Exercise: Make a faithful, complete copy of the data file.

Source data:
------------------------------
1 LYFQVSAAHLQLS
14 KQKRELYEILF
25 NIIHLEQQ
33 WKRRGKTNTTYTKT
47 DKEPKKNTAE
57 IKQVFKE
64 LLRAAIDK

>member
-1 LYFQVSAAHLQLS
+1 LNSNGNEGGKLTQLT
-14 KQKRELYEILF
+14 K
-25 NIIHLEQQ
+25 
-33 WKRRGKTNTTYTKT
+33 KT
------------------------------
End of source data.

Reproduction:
1 LYFQVSAAHLQLS
14 KQKRELYEILF
25 NIIHLEQQ
33 WKRRGKTNTTYTKT
47 DKEPKKNTAE
57 IKQVFKE
64 LLRAAIDK

>member
-1 LYFQVSAAHLQLS
+1 LNSNGNEGGKLTQLT
-14 KQKRELYEILF
+14 K
-25 NIIHLEQQ
+25 
-33 WKRRGKTNTTYTKT
+33 KT